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Community Knowledge, Attitudes and Practices on Schistosomiasis in Western Kenya-The SCORE Project

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  • Neglected Tropical Diseases Branch, Centre for Global Health Research, Kenya Medical Research Institute, Kisumu, Kenya; Centers for Disease Control and Prevention, Division of Parasitic Diseases and Malaria, Atlanta, Georgia; ContextFACTOR Solutions, Nairobi, Kenya

In an effort to improve intervention strategies, community knowledge, attitudes, and practices on schistosomiasis were evaluated using focus group discussions involving 237 participants, in eight Schistosoma mansoni high prevalence districts in rural Nyanza Province, Kenya. The majority of participants reported having heard about schistosomiasis through schools, posters, radio announcements, and community gatherings. Participants had a variety of beliefs about contracting schistosomiasis, including associating it with dirty drinking water and uncooked or contaminated food. Avenues for seeking treatment included health centers, spiritual intervention, herbal treatments, and medicine shops, with health centers receiving the most mention. Barriers to schistosomiasis control included attitudes of community members toward the infection, especially misconceptions that lead to stigma and the perception that diagnosis and treatment are expensive. Schools were the most common avenue for receiving information, suggesting that the existing education infrastructure can be used for health education and improved sensitization about schistosomiasis control programs.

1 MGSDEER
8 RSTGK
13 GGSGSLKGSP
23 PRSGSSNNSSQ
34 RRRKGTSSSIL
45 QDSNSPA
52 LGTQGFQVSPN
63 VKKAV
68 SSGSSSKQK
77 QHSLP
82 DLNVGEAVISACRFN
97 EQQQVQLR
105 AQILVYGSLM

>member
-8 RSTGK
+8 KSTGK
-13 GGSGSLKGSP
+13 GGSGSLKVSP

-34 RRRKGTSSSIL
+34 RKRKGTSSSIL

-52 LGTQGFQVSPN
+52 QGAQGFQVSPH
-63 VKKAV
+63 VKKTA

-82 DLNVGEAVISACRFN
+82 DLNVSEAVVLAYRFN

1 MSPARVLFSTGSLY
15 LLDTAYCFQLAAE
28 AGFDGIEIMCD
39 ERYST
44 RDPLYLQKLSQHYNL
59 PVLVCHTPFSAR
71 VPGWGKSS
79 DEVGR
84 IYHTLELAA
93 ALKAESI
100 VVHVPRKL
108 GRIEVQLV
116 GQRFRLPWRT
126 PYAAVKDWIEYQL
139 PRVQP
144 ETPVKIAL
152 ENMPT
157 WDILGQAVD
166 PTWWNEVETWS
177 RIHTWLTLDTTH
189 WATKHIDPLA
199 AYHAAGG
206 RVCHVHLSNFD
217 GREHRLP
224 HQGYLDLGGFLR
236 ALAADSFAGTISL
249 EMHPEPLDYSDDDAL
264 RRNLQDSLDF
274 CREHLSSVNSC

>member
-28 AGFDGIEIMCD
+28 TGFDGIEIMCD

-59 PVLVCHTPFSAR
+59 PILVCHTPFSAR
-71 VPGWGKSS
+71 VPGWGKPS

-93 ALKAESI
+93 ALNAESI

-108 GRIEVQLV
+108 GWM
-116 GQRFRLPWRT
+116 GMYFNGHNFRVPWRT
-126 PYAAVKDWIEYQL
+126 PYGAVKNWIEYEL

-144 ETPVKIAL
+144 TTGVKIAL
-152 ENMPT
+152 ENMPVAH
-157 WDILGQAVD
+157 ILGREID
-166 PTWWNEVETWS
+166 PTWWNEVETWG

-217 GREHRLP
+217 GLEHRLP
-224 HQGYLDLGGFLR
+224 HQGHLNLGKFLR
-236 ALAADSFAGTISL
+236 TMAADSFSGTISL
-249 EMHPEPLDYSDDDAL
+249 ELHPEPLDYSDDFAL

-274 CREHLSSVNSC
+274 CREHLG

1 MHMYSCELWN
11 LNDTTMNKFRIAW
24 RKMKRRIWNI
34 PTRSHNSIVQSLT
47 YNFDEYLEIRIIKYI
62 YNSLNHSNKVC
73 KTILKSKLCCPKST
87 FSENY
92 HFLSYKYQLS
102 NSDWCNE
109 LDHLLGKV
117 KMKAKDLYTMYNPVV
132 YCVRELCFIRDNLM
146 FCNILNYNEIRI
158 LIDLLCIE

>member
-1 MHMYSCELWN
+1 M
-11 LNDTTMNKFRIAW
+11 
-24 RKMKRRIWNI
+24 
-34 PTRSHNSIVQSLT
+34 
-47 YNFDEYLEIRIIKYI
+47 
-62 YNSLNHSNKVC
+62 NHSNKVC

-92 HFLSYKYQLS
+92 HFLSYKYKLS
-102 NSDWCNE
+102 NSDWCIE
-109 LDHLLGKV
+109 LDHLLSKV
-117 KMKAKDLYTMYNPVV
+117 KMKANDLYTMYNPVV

Author Notes

* Address correspondence to W. Evan Secor, Division of Parasitic Diseases and Malaria, Centers for Disease Control and Prevention, 1600 Clifton Road, Atlanta, GA 30341-3724. E-mail: was4@cdc.gov

Financial support: The study was funded by the University of Georgia Research Foundation, Inc., which is funded by the Bill and Melinda Gates Foundation.

Authors' addresses: Rosemary M. Musuva, Alphonce Awiti, Martin Omedo, Michael Ogutu, and Pauline N. M. Mwinzi, Neglected Tropical Diseases Branch, Centre for Global Health Research, Kenya Medical Research Institute (KEMRI), Kisumu, Kenya, E-mails: RMusuva@kemricdc.org, AAwiti@kemricdc.org, martowino007@yahoo.com, michaelogutu06@yahoo.com, and PMwinzi@kemricdc.org. W. Evan Secor and Susan P. Montgomery, Division of Parasitic Diseases and Malaria, Centers for Disease Control and Prevention, Atlanta, GA, E-mails: was4@cdc.gov and zqu6@cdc.gov. Jane Alaii, Context FACTOR Solutions, Nairobi, Kenya, E-mail: alaiij@yahoo.co.uk.

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